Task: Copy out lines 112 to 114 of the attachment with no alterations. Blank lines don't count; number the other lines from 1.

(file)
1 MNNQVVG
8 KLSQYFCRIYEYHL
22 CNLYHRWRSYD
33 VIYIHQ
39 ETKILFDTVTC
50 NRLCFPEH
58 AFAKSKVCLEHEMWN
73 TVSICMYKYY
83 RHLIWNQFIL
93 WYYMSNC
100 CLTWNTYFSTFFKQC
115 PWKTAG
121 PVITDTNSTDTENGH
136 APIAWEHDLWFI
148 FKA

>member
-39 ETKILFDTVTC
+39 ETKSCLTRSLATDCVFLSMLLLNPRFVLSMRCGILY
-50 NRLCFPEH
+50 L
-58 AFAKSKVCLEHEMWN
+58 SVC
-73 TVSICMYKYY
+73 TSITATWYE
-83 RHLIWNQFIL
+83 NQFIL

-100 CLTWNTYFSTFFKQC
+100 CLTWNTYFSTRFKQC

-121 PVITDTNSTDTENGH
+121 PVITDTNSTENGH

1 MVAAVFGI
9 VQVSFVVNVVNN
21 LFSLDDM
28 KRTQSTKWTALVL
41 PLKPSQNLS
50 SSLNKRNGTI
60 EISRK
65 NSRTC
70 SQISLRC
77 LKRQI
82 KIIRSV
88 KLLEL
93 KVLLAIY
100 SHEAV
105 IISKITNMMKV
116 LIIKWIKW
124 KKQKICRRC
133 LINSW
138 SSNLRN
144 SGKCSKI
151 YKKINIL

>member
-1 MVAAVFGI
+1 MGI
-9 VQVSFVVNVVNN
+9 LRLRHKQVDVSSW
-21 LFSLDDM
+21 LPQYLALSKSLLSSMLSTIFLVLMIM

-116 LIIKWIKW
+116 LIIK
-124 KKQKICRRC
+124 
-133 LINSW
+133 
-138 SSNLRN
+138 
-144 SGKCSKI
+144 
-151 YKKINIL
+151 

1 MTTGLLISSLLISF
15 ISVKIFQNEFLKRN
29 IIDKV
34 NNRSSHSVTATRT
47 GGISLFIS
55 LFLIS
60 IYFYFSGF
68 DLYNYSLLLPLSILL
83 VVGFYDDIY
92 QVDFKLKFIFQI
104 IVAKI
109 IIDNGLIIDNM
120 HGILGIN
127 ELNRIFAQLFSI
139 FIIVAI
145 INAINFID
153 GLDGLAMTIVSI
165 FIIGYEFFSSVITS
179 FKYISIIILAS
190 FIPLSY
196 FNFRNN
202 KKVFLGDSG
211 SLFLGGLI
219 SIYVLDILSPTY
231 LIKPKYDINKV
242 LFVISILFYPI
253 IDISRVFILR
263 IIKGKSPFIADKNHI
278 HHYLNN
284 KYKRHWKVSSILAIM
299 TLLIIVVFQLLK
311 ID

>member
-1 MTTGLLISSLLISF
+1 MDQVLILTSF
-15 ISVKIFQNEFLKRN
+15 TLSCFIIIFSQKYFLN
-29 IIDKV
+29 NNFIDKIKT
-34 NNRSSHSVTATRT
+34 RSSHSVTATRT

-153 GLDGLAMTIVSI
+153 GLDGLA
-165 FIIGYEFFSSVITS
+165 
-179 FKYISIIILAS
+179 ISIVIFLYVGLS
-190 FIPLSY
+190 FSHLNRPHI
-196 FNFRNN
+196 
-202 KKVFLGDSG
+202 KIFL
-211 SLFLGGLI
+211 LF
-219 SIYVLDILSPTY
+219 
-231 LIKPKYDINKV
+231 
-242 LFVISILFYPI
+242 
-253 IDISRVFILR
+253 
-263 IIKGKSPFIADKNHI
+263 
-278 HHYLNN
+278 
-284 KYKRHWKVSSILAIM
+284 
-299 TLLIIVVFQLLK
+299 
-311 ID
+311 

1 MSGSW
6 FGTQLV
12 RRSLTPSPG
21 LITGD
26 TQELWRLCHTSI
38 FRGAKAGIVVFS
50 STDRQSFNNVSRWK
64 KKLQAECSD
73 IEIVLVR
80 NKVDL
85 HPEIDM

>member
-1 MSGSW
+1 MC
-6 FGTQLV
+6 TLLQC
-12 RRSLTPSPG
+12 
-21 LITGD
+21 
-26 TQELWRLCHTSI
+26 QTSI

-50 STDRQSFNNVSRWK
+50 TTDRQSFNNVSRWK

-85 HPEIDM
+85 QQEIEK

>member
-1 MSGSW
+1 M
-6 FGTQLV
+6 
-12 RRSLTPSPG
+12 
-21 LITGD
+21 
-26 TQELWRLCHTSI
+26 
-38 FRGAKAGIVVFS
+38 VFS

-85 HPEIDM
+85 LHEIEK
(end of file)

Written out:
-153 GLDGLAMTIVSI
+153 GLDGLA
-165 FIIGYEFFSSVITS